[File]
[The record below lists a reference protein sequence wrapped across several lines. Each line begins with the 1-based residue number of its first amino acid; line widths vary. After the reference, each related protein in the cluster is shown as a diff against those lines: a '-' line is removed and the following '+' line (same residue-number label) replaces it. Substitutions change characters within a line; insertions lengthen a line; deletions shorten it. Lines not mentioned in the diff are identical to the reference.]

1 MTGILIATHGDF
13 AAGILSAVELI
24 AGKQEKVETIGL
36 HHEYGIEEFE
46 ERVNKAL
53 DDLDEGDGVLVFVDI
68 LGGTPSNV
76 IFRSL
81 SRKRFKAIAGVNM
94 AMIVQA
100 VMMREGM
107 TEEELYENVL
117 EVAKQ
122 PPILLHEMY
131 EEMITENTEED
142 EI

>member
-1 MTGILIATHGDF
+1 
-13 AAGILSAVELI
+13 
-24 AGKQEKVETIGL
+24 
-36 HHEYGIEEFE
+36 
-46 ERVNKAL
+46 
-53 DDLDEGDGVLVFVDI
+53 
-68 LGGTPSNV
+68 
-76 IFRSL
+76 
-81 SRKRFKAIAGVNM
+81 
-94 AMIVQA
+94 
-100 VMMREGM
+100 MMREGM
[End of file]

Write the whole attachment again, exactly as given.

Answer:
[The record below lists a reference protein sequence wrapped across several lines. Each line begins with the 1-based residue number of its first amino acid; line widths vary. After the reference, each related protein in the cluster is shown as a diff against those lines: a '-' line is removed and the following '+' line (same residue-number label) replaces it. Substitutions change characters within a line; insertions lengthen a line; deletions shorten it. Lines not mentioned in the diff are identical to the reference.]

1 MTGILIATHGDF
13 AAGILSAVELI
24 AGKQEKVETIGL
36 HHEYGIEEFE
46 ERVNKAL
53 DDLDEGDGVLVFVDI
68 LGGTPSNV
76 IFRSL
81 SRKRFKAIAGVNM
94 AMIVQA
100 VMMREGM
107 TEEELYENVL
117 EVAKQ
122 PPILLHEMY
131 EEMITENTEED
142 EI

>member
-1 MTGILIATHGDF
+1 
-13 AAGILSAVELI
+13 
-24 AGKQEKVETIGL
+24 
-36 HHEYGIEEFE
+36 
-46 ERVNKAL
+46 
-53 DDLDEGDGVLVFVDI
+53 
-68 LGGTPSNV
+68 
-76 IFRSL
+76 
-81 SRKRFKAIAGVNM
+81 
-94 AMIVQA
+94 
-100 VMMREGM
+100 MMREGM